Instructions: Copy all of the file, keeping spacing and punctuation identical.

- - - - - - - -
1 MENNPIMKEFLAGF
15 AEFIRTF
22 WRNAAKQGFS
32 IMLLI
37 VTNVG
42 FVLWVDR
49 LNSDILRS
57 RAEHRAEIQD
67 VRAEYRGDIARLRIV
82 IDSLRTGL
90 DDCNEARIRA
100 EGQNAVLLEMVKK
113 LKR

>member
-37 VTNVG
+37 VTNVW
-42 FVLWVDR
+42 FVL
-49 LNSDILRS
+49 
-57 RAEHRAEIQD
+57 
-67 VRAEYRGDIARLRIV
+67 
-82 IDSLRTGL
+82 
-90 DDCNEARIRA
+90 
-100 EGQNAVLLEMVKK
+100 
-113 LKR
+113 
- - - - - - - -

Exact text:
1 MENNPIMKEFLAGF
15 AEFIRTF
22 WRNAAKQGFS
32 IMLLI
37 VTNVG
42 FVLWVDR
49 LNSDILRS
57 RAEHRAEIQD
67 VRAEYRGDIARLRIV
82 IDSLRTGL
90 DDCNEARIRA
100 EGQNAVLLEMVKK
113 LKR

>member
-37 VTNVG
+37 VTNVW
-42 FVLWVDR
+42 FVL
-49 LNSDILRS
+49 
-57 RAEHRAEIQD
+57 
-67 VRAEYRGDIARLRIV
+67 
-82 IDSLRTGL
+82 
-90 DDCNEARIRA
+90 
-100 EGQNAVLLEMVKK
+100 
-113 LKR
+113 